ESTABLISHMENT OF BRANCHES OF FOREIGN COMPANIES IN PANAMA

In addition to the foreseen cases in the previous sections, Panamanian law also contemplates the establishment of branches or agencies of foreign companies to the Republic of Panama. This option allows companies to have offices in Panama without transferring their domiciles to our country.

The steps to be followed to establish a branch of a foreign Company are:

  1. Constitute in the Public Registry as a foreign company, through the protocolization of the following documents, legalized through apostille or by Panamanian consul of the jurisdiction of origin of the Company, in a public deed before Panamanian public notary[4]:
  • Continuation certificate or Articles of Incorporation of the Company’s jurisdiction.
  • Copy of the latest Balance Sheet of the Company.
  • Certification that confirms its validity and legal existence under the law of the country of origin, duly legalized by Panamanian consul in said country.
  • Certification issued by the Company in which it is determined the amount of the capital stock that will be used for operation in Panama.

According to the Manual of Qualification of the Public Registry of Panama[5], it is established in section B, point 3, about the establishment of branches of foreign companies that in addition to the requirements stated above, a Legal Representative must be appointed in the Republic of Panama.

  1. Inscription of the Company in the Single Taxpayers’ Register (RUC) in the General Revenue Directorate and obtainment of the Tax Identification Number (NIT).
  2. Obtainment of permits or licenses and entity notification: The Company must comply with the notification and/or obtainment of the necessary permits depending on the activity it will develop. For instance, if the Company engages in local activity, it may require a Notice of Operation, to notify the corresponding Municipality of the start of operations, to get registered as an employer in the Social Security Fund and enter the payroll, as can also operate in a Free Trade Zone, which has another tax system. In short, the obligation described in this statement will depend on the type of activity that the Company pretends to develop in Panamanian territory.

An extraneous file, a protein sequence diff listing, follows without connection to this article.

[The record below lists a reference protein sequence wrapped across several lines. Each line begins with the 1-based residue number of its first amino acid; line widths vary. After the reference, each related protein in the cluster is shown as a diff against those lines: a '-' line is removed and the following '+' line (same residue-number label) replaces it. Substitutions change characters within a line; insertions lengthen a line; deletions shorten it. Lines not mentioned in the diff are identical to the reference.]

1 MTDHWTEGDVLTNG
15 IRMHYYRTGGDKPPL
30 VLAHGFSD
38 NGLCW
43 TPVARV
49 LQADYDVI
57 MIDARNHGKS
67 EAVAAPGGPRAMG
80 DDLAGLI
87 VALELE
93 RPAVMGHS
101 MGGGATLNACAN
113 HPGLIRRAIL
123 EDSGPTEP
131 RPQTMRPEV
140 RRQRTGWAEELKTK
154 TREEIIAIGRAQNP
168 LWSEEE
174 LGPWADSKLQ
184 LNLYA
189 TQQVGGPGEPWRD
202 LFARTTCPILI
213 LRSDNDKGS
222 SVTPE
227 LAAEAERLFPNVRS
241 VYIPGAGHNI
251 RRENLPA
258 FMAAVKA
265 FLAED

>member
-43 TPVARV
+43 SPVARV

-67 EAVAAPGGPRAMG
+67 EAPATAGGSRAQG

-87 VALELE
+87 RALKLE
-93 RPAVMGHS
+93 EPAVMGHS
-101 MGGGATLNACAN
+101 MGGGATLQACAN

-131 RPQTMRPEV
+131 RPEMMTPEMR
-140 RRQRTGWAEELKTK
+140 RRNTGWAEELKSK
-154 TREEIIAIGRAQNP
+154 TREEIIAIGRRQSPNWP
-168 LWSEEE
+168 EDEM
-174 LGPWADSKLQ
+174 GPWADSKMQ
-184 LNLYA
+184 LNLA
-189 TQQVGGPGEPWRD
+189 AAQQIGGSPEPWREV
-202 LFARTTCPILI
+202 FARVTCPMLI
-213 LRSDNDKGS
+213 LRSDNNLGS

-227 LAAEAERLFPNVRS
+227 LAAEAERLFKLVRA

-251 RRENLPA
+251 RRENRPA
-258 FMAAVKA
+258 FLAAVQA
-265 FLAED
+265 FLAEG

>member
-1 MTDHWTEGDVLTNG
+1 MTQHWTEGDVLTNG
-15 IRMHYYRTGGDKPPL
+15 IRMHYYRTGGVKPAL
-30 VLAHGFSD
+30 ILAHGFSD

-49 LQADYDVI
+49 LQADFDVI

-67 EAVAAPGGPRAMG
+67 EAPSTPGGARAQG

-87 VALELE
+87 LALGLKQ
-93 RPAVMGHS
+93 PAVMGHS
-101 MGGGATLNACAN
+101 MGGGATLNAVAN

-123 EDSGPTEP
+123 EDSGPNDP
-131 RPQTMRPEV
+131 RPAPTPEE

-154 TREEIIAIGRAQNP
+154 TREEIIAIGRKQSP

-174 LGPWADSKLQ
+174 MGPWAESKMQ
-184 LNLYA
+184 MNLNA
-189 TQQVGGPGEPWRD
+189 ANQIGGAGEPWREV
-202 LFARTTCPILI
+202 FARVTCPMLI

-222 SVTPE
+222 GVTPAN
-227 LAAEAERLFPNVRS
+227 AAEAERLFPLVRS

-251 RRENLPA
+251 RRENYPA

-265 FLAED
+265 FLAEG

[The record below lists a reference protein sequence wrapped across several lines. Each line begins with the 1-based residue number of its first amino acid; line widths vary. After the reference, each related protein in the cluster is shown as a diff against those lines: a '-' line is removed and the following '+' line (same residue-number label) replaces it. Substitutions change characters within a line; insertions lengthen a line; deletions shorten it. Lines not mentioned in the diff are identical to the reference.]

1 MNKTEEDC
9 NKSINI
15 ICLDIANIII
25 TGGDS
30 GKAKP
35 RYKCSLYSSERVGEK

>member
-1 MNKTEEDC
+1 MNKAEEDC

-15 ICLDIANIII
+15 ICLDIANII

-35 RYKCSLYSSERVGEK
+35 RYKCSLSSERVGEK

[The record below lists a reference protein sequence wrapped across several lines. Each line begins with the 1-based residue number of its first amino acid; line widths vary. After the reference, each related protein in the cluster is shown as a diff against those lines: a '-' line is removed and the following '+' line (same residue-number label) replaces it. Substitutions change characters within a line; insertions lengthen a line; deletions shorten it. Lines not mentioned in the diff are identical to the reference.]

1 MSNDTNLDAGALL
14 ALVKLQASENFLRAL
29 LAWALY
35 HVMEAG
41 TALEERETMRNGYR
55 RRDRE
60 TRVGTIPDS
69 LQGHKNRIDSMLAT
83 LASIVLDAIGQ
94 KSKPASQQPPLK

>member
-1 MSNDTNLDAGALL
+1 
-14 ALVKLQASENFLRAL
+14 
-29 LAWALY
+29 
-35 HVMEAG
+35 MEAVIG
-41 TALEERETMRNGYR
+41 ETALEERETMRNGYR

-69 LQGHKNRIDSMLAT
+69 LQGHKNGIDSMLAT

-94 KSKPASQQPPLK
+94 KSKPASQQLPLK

Once these requirements have been met, the Company shall perform its activities in our country and exercise the corresponding civil rights.

The agency or branch is an extension of the juridical personality of the Company in its country of the constitution. Therefore, any harm that the branch may cause, the Company must assume it as its own.

Foreign companies registered as so in the Panamanian Public Registry must present all of the amendments and/or modifications that are made to their statutes in their country of origin. These companies, regarding their statutes, will continue to be governed by the legislation of their jurisdiction of original, nevertheless, they will remain subject to Panamanian law.

Some registry criteria to take into account when determining the name of the branch are[6]:

  • It won’t be possible to establish branches with names that already exist in our Public Registry, nor that can create phonetic or alphabetical confusion.
  • The branches can be registered with their original names, as registered in their country of origin. This name must be available in the Panamanian Public Registry.
  • It is not necessary to state the mandatory acronyms (S.A., INC., Corp., among others), it is left to the discretion of each Company.
  • The word “Panama” cannot be used to differentiate the name of the Company from another one.

[1] Commercial Code of the Republic of Panama. Article 11-B. Added by Decree-Law 5 of July 2nd, 1997 (Panama).

[2] Commercial Code of the Republic of Panama. Article 11-D. Added by Decree-Law 5 of July 2nd, 1997 (Panama)

[3] Commercial Code of the Republic of Panama. Article 11-E. Added by Decree-Law 5 of July 2nd, 1997 (Panama)

[4] Article 90 of Law 32 of February 26th, 1927, Company Law, Official Gazette 5067 of March 16th, 1927.

[5] Passed through the Resolution DG-028-2019 of 2019, Official Gazette N°28786-A of May 31st, 2019.

[6] Qualification Manual of the Public Registry of Panama passed through Resolution DG-028-2019 of 2019, Official Gazette N°28786-A of May 31st, 2019.

 

Author(s)

Maria Cecilia Molina

Junior Associate